Tag Archive: reading comprehension

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Mastering the First Stage of Your LSAT Studies

Now that Blueprint classes for the February LSAT are underway, you’re going to be learning a lot and it’s going to come at you quickly. So this is a good time to go over what’s most important from the first few lessons. What should you really make sure you get down, and what don’t you need to worry about too much.

Here are the things that are really important right now:

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Seeing the Big Picture on Comparative Passages

Comparative Reading Comprehension passages are the baby of the LSAT, having been added to the test in 2007 (practically a blink of an eye for an organization that takes a month to score a Scantron). As the name would suggest, the questions focus on comparing the two passages: Which of these is supported by one passage but not the other? Which is something that both authors have in common? And so on.

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A Look at the September 2017 LSAT: Reading Comp and Logic Games

Yesterday, we took a detailed look at the Logical Reasoning sections on the September 2017 LSAT. We found a set of sections that had a pretty typical distribution of question types, but that leaned heavily on conditionality. Overall, they were a set a pretty mild LR section. But what about the other two sections, Reading Comp and Logic Games? Everyone said the former was crazy difficult, and the latter crazy easy. We’ll dive into those, and this exam’s curve, below.

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Tags, You’re It

Studying for Reading Comprehension is tough. The passages are long, about obscure topics that have almost no impact on your life, and written with a heightened academic tone that is, frankly, boring.

For reference, here is a list of some fun topics from recent LSATs: the legitimacy of dowsing, the misleading nature of brain scans, the fascinating career trajectory of a lacquer artist who became an interior designer and architect, the debate over why Mesolithic-era humans cleared pathways in the woodlands, the demarcations found on clay tablets from Sumer, the rehabilitation of a long-discredited theory by new research, the epistemological value of negative evidence.

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Getting Started with Reading Comprehension

Some students like to ignore the Reading Comprehension section of the LSAT. Maybe they find the passages boring. I have no idea why.

But I think that many students don’t give Reading Comp its due because it seems familiar and that familiarity breeds complacency. You know how to read, after all — that you’ve made it this far into this blog post is ample evidence.

But go back and check your most recent LSAT practice exam. Did you nail the Reading Comp section? If not, you have some work to do. LSAT Reading Comp may seem deceptively familiar, but it’s different. You can improve your score, but it takes the right approach.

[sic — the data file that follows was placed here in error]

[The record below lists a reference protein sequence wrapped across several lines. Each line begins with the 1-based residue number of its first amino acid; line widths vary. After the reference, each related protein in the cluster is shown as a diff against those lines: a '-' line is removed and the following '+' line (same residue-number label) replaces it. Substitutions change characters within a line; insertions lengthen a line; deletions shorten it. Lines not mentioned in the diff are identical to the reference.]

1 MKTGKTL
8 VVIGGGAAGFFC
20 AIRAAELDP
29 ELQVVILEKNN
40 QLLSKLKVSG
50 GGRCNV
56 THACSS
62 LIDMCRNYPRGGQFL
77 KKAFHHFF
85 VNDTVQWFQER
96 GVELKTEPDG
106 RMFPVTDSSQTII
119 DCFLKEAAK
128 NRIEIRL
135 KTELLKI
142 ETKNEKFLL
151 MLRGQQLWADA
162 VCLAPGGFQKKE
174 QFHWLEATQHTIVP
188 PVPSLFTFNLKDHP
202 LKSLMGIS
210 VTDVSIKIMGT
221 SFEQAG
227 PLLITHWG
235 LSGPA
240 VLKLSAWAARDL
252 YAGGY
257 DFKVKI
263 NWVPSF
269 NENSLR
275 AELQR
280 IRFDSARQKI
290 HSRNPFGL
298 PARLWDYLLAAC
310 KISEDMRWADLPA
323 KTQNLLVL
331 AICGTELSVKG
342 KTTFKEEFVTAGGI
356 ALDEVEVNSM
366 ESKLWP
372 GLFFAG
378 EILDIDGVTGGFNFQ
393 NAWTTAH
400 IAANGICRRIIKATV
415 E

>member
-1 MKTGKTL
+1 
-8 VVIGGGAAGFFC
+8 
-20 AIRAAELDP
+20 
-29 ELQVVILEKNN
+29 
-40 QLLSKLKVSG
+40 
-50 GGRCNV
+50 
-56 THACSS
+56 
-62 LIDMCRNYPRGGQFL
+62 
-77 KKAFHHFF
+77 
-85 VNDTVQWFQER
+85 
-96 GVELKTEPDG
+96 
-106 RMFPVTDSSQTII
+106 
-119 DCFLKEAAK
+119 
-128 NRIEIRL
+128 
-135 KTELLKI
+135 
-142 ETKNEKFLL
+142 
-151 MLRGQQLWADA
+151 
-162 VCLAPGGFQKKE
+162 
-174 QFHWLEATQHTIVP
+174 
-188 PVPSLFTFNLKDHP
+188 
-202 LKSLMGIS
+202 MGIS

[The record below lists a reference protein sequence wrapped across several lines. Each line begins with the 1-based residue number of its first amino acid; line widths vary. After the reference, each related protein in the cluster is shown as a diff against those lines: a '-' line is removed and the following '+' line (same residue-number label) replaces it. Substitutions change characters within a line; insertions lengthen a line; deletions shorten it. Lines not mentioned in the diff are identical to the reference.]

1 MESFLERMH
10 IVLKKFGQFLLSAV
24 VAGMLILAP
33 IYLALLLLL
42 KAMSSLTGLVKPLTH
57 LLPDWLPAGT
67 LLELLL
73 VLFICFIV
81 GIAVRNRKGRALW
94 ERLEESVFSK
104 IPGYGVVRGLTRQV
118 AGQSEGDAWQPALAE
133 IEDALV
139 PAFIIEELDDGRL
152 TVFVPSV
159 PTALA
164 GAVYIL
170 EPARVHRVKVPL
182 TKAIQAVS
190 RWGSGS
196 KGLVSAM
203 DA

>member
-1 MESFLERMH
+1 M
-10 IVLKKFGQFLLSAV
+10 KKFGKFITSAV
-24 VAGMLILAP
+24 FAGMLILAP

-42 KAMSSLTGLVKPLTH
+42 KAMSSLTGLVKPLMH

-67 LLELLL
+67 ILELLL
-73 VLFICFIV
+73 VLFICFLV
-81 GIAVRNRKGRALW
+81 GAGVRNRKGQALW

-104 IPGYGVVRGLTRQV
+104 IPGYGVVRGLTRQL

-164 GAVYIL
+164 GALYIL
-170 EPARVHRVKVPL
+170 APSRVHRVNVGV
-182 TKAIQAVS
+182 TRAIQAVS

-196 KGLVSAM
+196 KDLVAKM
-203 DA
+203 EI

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A Legal Primer, for Those Annoying RC Passages About the Law

One of the best things about the LSAT is that you don’t really have to remember any substantive information. Sure, you have to learn some techniques to answer questions, but you don’t have to know any legal facts (and believe me, once you take the bar exam, you’ll truly appreciate how wonderful that difference is).

And yet, many recent LSATs have had Reading Comprehension passages on the law and legal processes.

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Stuck on Reading Comp? Focus on the author’s attitude

Reading Comprehension is the bane of many an LSAT student’s existence, but contrary to what you might believe, it is possible to improve your score on that most vilified of sections. In general, in order to improve your score you should focus on tackling the passages more strategically – you’re unlikely to suddenly start reading much faster, so instead you need to be more efficient when it comes to both the passage and the questions.

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A Look at the June 2017 LSAT: Reading Comprehension

This week, we’re breaking down the just-released June 2017 LSAT. For a look at the Logical Reasoning section, check out yesterday’s post. Today, let’s dive into everyone’s favorite section, Reading Comprehension. The June 2017 LSAT had a fairly tough Reading Comprehension section. Here’s my breakdown of the hardest passage, which was something special. The rest

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The Last Push: Reading Comprehension

The clock is ticking on the final countdown to the June LSAT, and the pressure is on. If you already feel 100% prepared and like there is no room for improvement, then this post is not for you. But if you wouldn’t mind improving by a point or two, then read on.